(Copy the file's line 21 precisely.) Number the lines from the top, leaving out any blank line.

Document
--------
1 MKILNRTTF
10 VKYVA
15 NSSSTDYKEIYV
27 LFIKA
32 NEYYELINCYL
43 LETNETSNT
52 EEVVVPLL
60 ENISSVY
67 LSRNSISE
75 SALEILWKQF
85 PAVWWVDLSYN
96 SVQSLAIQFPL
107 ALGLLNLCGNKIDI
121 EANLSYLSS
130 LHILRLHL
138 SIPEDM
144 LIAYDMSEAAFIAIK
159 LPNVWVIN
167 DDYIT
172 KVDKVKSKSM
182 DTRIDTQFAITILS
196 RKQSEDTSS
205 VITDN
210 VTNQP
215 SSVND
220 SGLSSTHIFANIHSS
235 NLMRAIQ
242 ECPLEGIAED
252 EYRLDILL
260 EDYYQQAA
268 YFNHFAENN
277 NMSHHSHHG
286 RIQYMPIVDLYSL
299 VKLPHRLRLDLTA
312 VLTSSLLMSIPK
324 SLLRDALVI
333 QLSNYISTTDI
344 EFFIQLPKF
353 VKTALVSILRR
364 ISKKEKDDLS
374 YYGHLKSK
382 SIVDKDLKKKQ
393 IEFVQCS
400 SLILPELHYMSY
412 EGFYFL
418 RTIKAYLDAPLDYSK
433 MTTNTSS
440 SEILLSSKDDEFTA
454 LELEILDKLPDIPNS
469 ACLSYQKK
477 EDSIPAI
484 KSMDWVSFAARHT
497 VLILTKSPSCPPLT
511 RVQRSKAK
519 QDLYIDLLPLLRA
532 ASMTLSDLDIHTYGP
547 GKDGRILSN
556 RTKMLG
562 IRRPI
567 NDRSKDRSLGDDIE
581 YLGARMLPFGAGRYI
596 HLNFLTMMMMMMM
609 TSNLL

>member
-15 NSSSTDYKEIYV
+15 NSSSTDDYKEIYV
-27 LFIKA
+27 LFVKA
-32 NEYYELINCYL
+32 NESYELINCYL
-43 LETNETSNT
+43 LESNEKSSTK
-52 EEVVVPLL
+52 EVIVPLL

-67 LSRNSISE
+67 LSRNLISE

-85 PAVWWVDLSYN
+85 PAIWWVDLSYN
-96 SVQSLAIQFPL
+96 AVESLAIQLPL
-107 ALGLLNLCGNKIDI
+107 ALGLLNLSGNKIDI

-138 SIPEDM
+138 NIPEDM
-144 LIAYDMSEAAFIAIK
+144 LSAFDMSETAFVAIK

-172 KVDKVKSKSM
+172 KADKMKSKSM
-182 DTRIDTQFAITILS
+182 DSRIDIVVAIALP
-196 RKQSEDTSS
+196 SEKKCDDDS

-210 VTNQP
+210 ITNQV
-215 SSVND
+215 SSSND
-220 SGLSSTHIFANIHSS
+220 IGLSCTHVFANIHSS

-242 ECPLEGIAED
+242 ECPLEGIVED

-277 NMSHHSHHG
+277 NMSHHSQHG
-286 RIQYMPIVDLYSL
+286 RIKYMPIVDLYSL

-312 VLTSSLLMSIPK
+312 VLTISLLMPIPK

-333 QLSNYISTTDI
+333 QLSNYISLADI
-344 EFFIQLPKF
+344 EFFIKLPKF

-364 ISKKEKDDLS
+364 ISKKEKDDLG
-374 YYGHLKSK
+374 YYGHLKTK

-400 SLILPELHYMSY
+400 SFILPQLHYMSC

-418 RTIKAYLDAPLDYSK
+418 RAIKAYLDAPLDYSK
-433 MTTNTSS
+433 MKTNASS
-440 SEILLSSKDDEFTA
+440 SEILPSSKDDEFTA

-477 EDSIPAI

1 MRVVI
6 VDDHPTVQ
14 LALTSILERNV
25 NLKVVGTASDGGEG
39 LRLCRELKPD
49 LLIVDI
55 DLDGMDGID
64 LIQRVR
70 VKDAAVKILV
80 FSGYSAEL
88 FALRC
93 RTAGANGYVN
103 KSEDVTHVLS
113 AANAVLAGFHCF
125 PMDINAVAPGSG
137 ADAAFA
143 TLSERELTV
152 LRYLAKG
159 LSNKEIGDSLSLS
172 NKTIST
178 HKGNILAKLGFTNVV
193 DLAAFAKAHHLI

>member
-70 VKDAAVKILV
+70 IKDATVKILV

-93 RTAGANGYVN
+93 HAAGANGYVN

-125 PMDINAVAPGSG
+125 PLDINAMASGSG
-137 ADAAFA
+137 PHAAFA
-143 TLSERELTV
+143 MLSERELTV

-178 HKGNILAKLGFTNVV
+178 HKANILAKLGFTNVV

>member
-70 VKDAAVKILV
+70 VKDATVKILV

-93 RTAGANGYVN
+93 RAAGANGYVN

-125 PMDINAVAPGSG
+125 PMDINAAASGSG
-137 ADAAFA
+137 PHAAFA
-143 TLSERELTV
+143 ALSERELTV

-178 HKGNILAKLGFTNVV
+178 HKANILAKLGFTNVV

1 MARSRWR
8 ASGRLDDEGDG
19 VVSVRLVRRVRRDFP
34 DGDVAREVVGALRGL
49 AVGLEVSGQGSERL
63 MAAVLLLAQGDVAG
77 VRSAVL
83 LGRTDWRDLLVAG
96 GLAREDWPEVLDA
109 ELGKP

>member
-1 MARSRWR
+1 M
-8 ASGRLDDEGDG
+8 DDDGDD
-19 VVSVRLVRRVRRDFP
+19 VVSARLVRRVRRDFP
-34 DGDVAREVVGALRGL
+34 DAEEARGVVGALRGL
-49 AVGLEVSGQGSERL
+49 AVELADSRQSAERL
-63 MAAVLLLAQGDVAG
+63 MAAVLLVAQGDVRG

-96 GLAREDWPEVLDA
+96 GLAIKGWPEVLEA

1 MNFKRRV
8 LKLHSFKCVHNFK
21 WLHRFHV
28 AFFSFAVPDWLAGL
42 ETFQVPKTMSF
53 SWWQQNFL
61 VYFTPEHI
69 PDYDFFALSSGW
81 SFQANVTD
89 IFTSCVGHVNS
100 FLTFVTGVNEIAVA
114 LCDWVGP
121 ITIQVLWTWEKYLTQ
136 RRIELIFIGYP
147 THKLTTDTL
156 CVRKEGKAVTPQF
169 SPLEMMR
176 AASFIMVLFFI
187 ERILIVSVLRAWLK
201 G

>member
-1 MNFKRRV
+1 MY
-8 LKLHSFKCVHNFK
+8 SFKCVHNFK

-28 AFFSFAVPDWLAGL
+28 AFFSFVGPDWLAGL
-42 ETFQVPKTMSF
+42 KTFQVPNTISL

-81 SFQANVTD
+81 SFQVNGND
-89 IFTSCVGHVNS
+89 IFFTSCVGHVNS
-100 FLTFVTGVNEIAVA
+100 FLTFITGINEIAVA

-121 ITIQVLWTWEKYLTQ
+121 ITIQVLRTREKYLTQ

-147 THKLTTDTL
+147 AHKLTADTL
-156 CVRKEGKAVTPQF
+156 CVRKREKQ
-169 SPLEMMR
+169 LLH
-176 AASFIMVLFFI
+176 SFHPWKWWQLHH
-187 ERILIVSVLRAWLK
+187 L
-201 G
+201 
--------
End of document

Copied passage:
182 DTRIDTQFAITILS